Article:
10-year anniversary for church garden

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St. Joseph's Church garden in Garnavillo is celebrating its 10-year anniversary. From left, Carol DeSotel and Carolyn Koopman, garden caretakers, stand surrounded by the beautiful lush and expansive garden. (Photo submitted)

By Caroline Rosacker

Flowers always make people better, happier, and more helpful; they are sunshine, food and medicine for the soul. —  Luther Burbank

The above quote from horticulturist Luther Burbank is one of the first entries in the St. Joseph's garden scrapbook. The Catholic church and accompanying garden are located at 206 West Oak Street in Garnavillo. This year marks the 10-year anniversary for the lush garden oasis. 

Carol DeSotel and Carolyn Koopman — designers, caretakers, brick paver layers and all around jack-of-all-trades — are responsible for the magnificent, peaceful garden that lies north of the Catholic church. The women are cousins and give their grandmother credit for passing on the "gardening bug" to the gals.

Koopman told The Press, "Several years ago the church council decided to tear down the aging rectory. My husband thought the extra space might be best used to extend the parking lot. As you can see, Carol and I were not too keen on that suggestion," she said with a laugh. 

When the demolition crew brought down the rectory they laid aside the salvageable bricks, which were used to build brick walls and columns in the garden. 

DeSotel shared, "Of all the garden projects our favorite has been designing and piecing together the brick paths."

The pair had a vision for the space but was concerned how they would ever fill it up. "We worried we would never be able to buy enough plants to fill out the space. It wasn't long before parishioners stepped forward with donations of money and flowering perennials from their own gardens. Proceeds from the annual garage sale also added to our funding," Koopman said. 

The professional layout of the garden was a result of happenstance. DeSotel shared, "We put some thought into laying out the garden in the beginning, but over the years things have just fallen into place naturally." 

St. Joseph's Garden is an ever-evolving piece of natural artistry. "Some plants work in the garden, and others don't. When a certain species grows out of control we have to remove it. Some plants and trees have died off throughout the years and had to be removed to make room for another variety. The shovel is the gardener's plant eraser," Koopman explained with a laugh.  

DeSotel, who is also the caretaker of the Prairie Winds Garden located in Garnavillo, is in charge of the day-to-day upkeep of St. Joseph's Garden. "I put several hours in each day, deadheading, weeding and mulching."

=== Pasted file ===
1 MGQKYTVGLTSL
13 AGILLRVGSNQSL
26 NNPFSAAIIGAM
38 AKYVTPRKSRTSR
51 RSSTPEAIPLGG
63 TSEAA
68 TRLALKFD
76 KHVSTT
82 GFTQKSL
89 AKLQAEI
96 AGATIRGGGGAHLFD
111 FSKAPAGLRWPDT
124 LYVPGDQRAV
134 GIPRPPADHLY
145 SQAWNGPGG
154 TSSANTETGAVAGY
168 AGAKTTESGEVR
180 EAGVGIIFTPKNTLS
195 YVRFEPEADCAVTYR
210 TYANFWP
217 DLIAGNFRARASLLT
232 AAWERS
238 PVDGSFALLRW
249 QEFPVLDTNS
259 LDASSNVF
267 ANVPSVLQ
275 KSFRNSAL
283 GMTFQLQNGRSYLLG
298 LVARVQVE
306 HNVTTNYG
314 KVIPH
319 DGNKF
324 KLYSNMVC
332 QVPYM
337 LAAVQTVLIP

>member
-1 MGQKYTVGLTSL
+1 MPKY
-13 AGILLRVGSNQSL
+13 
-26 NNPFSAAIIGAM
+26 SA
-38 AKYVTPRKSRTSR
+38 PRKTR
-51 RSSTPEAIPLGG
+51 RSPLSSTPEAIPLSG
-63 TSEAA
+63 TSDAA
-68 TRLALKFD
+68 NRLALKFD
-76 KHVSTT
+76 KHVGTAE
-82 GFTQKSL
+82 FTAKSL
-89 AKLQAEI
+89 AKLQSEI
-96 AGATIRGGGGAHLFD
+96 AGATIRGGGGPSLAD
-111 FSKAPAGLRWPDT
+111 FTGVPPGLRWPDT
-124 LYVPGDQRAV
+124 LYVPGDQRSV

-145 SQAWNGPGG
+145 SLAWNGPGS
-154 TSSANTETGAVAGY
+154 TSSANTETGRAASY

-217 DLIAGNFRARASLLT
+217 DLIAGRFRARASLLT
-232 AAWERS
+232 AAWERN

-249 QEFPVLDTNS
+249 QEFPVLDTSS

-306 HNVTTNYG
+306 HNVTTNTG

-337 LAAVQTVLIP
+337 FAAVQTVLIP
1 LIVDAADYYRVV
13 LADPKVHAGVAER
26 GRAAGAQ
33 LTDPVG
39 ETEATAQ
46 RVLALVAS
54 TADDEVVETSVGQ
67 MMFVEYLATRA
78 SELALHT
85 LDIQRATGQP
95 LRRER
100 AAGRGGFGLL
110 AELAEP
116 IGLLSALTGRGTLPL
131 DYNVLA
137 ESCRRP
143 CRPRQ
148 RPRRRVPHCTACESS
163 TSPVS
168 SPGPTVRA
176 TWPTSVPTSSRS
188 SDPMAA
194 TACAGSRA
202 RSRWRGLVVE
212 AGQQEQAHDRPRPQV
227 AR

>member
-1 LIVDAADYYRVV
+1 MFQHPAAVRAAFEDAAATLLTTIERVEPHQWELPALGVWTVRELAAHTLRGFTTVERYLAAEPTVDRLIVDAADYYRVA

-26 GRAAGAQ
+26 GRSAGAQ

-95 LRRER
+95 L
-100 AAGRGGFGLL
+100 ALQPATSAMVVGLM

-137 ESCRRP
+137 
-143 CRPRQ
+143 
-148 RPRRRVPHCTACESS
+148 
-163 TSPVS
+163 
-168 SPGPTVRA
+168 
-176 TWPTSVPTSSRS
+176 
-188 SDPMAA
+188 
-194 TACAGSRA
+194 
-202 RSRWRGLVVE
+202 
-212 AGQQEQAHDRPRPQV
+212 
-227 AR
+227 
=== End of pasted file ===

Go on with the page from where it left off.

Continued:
Koopman admits, "My husband Jerry and I help with the larger projects." 

The gardeners utilize grass clippings from the lawns of Garnavillo residents. "Grass clippings are an effective, economical way to add nutrients to the soil and provide ground cover for weed control," they said. 

The pair commented, "We hardly ever have to water the gardens. The grass clippings keep the enriched soil hydrated." 

The certified monarch garden is also home to a large collection of exquisite religious statuaries. "Over the years we have received multiple memorial donations in the form of statues, trees, plants and shrubs. We have devoted a section of the garden to include engraved memorial pavers. At the present time the garden is at full capacity for these forms of remembrance. Any memorial money we receive now will go toward the purchase of solar lighting and replacement plants," they shared.  St. Joseph's garden has been a learning experience for the ambitious women. "On an incredibly hot day Carolyn and I learned how to lay bricks from Tom Nelson of Prairie du Chien. On another hot day a local retired mason and a neighbor shared their combined expertise to show us how to lay brick and mortar for the statue bases," said DeSotel. Both men, advanced in age and hard of hearing, made the educational experience one the two women won't soon forget. "After that we decided to use landscape adhesive for any upcoming brick structure projects," they said with a hearty laugh. 

The garden also provides a learning experience for the neighborhood children. DeSotel explained, "When I am working in the garden, the neighborhood kids like to come over and help out. I taught them how to deadhead the lilies, spread grass clipping, and pull weeds that crop up in between the brick pavers and the names of the flowers." 

The community is grateful for the well-maintained beautiful garden. "People enjoy strolling through the winding paths in the evening. Many people have their family pictures or wedding photos taken surrounded by the gardens," they shared. 

These two women were such a joy to visit with. The opening quote by Luther Burbank rings true – flowers do make people better, happier, and more helpful. I will also add more joyful.

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